Haldane topological materials contain unique antiferromagnetic chains with symmetry-protected energy gaps. Such materials have potential applications in spintronics and future quantum computers. Haldane topological solids typically consist of spin-1 chains embedded in extended three-dimensional (3D) crystal structures. Here, we demonstrate that [Ni(μ−4,4′-bipyridine)(μ-oxalate)]n(NiBO) instead adopts a two-dimensional (2D) metal-organic framework (MOF) structure of Ni2+spin-1 chains weakly linked by 4,4′-bipyridine. NiBO exhibits Haldane topological properties with a gap between the singlet ground state and the triplet excited state. The latter is split by weak axial and rhombic anisotropies. Several experimental probes, including single-crystal X-ray diffraction, variable-temperature powder neutron diffraction (VT-PND), VT inelastic neutron scattering (VT-INS), DC susceptibility and specific heat measurements, high-field electron spin resonance, and unbiased quantum Monte Carlo simulations, provide a detailed, comprehensive characterization of NiBO. Vibrational (also known as phonon) properties of NiBO have been probed by INS and density-functional theory (DFT) calculations, indicating the absence of phonons near magnetic excitations in NiBO, suppressing spin-phonon coupling. The work here demonstrates that NiBO is indeed a rare 2D-MOF Haldane topological material.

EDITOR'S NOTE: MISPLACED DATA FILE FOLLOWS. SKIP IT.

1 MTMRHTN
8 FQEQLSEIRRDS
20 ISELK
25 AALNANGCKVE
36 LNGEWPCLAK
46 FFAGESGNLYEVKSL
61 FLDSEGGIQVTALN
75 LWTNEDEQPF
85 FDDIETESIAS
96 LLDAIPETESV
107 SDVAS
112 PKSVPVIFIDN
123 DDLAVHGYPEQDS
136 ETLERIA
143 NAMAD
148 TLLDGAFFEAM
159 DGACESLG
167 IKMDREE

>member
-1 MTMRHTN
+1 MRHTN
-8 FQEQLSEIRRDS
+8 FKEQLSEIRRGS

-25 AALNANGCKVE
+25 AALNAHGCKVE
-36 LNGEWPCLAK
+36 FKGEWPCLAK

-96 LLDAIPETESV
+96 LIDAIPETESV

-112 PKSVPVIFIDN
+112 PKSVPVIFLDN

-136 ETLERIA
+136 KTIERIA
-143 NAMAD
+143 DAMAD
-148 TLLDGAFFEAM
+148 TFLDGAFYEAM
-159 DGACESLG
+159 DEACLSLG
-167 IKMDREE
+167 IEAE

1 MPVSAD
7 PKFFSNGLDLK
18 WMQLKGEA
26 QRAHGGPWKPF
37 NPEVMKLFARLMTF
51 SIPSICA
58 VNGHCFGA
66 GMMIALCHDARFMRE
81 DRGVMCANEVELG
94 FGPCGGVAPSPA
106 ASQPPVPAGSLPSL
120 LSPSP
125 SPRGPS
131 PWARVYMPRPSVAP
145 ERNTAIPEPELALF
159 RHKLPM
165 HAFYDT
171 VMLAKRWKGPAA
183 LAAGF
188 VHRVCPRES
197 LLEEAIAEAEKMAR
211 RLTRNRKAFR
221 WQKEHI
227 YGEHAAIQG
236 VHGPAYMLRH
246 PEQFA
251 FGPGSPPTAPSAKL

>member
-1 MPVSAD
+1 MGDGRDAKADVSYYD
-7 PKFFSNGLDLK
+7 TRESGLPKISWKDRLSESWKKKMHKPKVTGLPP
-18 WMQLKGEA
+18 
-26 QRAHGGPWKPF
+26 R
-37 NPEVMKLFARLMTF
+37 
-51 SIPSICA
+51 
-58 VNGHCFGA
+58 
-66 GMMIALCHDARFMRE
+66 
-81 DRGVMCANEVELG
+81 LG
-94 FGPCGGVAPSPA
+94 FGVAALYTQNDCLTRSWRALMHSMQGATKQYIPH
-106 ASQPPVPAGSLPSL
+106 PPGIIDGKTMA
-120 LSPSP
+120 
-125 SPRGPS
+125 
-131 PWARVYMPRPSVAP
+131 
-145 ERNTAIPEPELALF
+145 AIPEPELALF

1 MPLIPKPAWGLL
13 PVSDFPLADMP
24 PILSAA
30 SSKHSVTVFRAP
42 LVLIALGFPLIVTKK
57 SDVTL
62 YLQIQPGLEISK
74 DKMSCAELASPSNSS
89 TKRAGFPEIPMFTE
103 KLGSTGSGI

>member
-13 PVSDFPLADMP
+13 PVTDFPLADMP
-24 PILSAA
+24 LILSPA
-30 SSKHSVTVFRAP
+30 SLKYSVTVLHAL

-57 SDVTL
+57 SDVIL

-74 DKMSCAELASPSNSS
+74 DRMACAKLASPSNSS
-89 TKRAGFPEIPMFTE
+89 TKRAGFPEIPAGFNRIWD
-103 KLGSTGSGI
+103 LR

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The interaction between upstream flow disturbance generators and downstream aeroelastic structures has been the focus of several recent studies at North Carolina State University. Building on this work, which observed the modulation of limit cycle oscillations (LCOs) in the presence of vortex wakes, this study examines the design and validation of a novel disturbance generator consisting of an oscillating cylinder with an attached splitter plate. Analytical design of the bluff body was performed based on specific flow conditions which produced LCO annihilation in previous studies. Computational fluid dynamics simulations and experimental wind tunnel tests were used to validate the ability of the new disturbance generator to produce the desired wake region. Future work will see the implementation of this novel design in conjunction with aeroelastic structures in an effort to modulate and control LCOs, including the excitation and annihilation thereof.